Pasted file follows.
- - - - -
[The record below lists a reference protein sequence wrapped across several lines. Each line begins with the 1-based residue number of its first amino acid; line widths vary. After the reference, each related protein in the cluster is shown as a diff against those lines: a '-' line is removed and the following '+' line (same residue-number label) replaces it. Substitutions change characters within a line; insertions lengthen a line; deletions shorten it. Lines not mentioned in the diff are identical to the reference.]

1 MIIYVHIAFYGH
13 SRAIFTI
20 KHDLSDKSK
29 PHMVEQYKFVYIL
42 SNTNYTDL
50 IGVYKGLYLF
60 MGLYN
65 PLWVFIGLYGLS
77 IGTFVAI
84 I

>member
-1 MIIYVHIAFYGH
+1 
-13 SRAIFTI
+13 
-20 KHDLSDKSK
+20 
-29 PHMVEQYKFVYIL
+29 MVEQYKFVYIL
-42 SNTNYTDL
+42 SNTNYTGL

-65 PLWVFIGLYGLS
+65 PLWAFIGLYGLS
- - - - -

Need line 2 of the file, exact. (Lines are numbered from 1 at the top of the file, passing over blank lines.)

1 MIIYVHIAFYGH